If you’re like me, occasionally after you’ve gone to bed, you’ll hear a noise and feel obligated to recheck everything. The media gives us plenty of things to be concerned about! With the news, full of stories of crimes both local and national, we’re convinced that there are things we should be worried about.

Only you know the specific worries that keep you up at night. Perhaps it’s a security issue that has you up checking the house. Maybe it’s a family issue or financial concern. No matter what you’re worrying about, one thing is always true: your worry falls under the category of “anything.”

The instruction in Scripture is “don’t worry about anything.” Family, finances, health, politics – it all falls under the same heading. We can trust God with our “anything” because He has promised to supply our every need in Philippians 4:19. Those worries are taken care of in the “every need” category. We don’t have to worry because God’s already got it covered.

So, lock your doors and go to sleep. Let God handle the night shift. He knows we worry because there are things out of our control, but nothing is out of His control. Trust in Him and rest your worried mind.

Sunday in New York

November 6th, 2016

What does it take to be named The Most Fun Small Town in America? I drove to Corning to find out…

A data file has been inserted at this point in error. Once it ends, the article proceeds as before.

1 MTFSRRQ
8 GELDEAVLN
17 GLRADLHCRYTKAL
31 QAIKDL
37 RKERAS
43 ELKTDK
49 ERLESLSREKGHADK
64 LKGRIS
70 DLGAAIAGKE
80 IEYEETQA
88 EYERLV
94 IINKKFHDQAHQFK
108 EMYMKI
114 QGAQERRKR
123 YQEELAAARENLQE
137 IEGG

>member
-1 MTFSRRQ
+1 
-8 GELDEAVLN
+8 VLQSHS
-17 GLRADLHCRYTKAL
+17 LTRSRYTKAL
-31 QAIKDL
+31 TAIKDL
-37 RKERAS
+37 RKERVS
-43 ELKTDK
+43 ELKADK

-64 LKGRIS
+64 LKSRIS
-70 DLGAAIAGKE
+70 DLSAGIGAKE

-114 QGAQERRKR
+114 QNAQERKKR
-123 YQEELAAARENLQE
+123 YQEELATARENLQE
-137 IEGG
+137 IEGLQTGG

Corning, longtime forerunner of all things glass, is a vibrant community with an attractive historical downtown with more than a hundred shops, studios, galleries, chic restaurants, as well as an abundance of unique and historic architecture. Corning has won numerous national awards including Glass fest being named as one of the “Top 100 Events in North America.”

Founded in 1951, the Corning Museum of Glass has been dedicated to telling the story of a single material: glass. How much can you say about glass? Actually, quite a lot! Glass is a versatile, ancient material that is still being explored and understood by artists, scientists, and historians. The story of glass is a story about art, history, culture, technology, science, craft and design.

I saw more than 3,500 years of history displayed starting with ancient Egyptian glass. I explored the concepts behind optics, vessels, and windows, and even watched a live glassmaking demonstration.

This piece was titled Fog

This piece was titled Fog

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In this area I learned about making glass for use in telescopes around the world.